Jason Cyster's laboratory studies how cells and antigens come together to generate immune responses. Cyster's group focuses on deciphering the molecular cues that guide immune cell movements and interactions within lymphoid organs, and the signals that promote cell egress from these organs. In complementary studies they address the basis for B lymphocyte selection during antibody affinity maturation in germinal centers and the requirements for barrier immunity in lymphoid organs and at epithelial surfaces.
Structure-Function Analysis of Lymphocyte Egress-Regulating CD69-S1PR1 Complex
Lymphocyte egress from lymphoid organs is essential for immune surveillance and for effector cells to travel to sites of infection or autoimmune inflammation. The G protein-coupled sphingosine-1-phosphate receptor-1 (S1PR1) plays a critical role transmitting an egress-promoting signal in response to lymph and plasma S1P. In the early phases of an immune response, innate stimuli cause a "shutdown" in lymphocyte egress from responding lymphoid organs, a change in flux that increases local cell numbers and facilitates responses. Shutdown occurs as a result of type I interferon upregulating CD69, a type II transmembrane protein that physically associates with S1PR1 and inhibits its egress-promoting function. In past work we have used mutagenesis, domain swapping, and cell transduction approaches to identify regions of CD69 and S1PR1 involved in the interaction.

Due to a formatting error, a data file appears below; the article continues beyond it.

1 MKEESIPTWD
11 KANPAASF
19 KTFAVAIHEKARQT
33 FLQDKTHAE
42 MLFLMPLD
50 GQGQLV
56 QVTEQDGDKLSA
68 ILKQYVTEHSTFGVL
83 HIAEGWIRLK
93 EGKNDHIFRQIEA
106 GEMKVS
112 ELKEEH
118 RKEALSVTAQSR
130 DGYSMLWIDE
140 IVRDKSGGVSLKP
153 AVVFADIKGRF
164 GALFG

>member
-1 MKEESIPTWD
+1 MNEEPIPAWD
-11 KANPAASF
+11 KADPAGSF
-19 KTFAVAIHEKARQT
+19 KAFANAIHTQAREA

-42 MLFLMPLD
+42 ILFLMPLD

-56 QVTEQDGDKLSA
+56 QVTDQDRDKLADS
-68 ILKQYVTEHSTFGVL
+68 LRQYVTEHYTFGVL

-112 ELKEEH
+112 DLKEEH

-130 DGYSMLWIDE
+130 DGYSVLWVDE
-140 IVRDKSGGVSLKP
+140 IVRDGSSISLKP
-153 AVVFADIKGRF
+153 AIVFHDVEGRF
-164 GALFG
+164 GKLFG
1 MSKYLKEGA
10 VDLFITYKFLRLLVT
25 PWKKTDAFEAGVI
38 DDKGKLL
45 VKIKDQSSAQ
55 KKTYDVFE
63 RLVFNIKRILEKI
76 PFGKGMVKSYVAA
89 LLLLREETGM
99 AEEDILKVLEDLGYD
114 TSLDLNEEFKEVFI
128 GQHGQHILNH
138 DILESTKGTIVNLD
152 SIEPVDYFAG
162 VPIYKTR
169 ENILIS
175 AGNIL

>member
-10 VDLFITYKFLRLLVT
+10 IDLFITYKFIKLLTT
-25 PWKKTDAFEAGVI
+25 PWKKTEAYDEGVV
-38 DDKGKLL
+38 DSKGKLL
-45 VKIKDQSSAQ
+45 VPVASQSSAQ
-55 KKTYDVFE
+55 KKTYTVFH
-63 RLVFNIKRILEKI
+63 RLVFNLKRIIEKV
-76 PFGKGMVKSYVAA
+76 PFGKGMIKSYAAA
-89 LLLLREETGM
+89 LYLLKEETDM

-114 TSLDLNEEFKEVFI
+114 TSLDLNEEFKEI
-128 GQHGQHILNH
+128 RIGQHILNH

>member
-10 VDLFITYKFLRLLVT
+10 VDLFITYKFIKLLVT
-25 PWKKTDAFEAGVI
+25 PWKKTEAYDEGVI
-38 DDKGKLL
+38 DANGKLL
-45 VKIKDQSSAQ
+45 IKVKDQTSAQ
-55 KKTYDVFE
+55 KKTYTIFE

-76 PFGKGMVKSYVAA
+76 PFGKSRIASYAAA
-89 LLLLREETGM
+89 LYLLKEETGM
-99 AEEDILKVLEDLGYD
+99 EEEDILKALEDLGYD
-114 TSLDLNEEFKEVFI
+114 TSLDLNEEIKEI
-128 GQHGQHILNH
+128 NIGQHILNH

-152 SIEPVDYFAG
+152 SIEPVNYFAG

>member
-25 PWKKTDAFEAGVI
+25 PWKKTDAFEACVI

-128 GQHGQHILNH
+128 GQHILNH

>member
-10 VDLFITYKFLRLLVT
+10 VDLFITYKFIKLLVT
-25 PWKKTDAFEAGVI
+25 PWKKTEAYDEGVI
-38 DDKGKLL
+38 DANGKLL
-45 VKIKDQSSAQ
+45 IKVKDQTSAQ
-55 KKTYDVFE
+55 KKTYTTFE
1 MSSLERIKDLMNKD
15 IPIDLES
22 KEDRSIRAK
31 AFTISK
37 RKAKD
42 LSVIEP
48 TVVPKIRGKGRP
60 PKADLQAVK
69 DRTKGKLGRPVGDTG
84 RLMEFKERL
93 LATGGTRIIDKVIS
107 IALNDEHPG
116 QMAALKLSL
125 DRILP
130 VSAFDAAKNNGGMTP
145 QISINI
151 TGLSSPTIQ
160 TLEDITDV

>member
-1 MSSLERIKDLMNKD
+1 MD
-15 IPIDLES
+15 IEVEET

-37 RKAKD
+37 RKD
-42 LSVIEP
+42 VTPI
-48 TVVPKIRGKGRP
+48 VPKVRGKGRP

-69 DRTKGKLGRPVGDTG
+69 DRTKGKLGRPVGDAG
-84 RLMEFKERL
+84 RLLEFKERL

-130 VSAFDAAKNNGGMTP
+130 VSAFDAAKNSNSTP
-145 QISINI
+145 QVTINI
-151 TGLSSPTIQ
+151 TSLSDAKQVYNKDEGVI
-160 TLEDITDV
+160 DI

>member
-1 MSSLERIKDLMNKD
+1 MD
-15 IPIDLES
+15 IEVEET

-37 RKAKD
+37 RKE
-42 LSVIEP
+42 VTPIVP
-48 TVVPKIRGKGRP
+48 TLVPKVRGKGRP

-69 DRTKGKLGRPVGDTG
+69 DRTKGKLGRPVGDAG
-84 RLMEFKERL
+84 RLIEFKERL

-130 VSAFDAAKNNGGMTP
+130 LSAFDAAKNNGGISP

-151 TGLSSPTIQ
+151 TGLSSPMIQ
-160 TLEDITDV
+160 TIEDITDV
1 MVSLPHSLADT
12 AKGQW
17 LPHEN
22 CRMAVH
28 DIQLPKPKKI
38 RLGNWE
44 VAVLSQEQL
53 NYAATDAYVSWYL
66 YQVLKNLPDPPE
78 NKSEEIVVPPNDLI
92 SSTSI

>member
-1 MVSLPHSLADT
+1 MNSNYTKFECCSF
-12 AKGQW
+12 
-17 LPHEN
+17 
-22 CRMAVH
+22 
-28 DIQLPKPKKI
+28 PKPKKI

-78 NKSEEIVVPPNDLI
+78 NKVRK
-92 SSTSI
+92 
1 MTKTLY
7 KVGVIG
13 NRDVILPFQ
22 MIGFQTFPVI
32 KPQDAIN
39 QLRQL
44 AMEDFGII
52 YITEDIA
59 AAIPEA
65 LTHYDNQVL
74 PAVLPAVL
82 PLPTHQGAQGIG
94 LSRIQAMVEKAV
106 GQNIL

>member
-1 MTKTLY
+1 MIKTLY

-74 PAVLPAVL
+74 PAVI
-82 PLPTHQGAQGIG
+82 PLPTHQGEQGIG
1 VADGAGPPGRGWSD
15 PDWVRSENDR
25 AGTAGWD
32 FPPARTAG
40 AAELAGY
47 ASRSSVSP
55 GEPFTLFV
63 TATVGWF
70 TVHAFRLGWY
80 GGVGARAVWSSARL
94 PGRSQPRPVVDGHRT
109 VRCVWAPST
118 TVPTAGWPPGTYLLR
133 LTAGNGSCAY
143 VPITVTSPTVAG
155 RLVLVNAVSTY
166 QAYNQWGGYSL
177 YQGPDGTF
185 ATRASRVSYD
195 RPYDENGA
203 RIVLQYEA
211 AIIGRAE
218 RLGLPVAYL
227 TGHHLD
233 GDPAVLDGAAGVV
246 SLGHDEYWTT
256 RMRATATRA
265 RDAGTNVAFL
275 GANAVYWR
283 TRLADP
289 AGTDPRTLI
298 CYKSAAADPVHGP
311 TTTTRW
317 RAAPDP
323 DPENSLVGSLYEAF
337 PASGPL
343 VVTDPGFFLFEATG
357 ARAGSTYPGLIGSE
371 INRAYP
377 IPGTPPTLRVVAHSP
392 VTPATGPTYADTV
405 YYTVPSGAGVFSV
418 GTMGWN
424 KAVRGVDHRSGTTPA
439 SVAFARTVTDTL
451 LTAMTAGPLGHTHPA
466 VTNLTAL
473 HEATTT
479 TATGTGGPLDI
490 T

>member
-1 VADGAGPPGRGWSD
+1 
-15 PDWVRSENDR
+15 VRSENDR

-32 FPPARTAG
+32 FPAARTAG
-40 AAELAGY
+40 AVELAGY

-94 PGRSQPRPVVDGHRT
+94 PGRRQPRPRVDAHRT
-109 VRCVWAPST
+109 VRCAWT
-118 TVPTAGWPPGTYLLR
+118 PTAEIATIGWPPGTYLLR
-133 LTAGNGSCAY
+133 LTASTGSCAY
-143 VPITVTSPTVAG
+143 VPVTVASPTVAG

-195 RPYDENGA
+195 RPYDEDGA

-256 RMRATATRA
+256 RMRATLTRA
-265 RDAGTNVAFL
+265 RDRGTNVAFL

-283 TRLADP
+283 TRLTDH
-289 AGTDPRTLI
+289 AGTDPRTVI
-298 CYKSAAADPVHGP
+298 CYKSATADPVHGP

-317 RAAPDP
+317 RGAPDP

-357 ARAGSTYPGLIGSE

This project has three goals. The first is to further define the molecular requirements for the CD69-S1PR1 interaction. As well as inhibiting S1PR1’s promigratory signaling, CD69 promotes internalization of the receptor. The second is to use cell biological approaches to discern requirements for receptor internalization. The third is to determine whether analogous interactions occur between other G protein-couple receptors and type II transmembrane proteins as part of a more general mechanism for regulation of this large class of signaling receptors. The project would be performed in the context of ongoing in vivo studies in the lab that aim to elucidate additional requirements for cell emigration from tissue and to fully define egress-regulatory mechanisms. FTY720, a drug that inhibits S1PR1 and lymphocyte egress, was approved in 2010 as a treatment for the autoimmune disease multiple sclerosis. Further defining the physiological mechanisms of egress regulation may suggest new approaches for treating immunological diseases.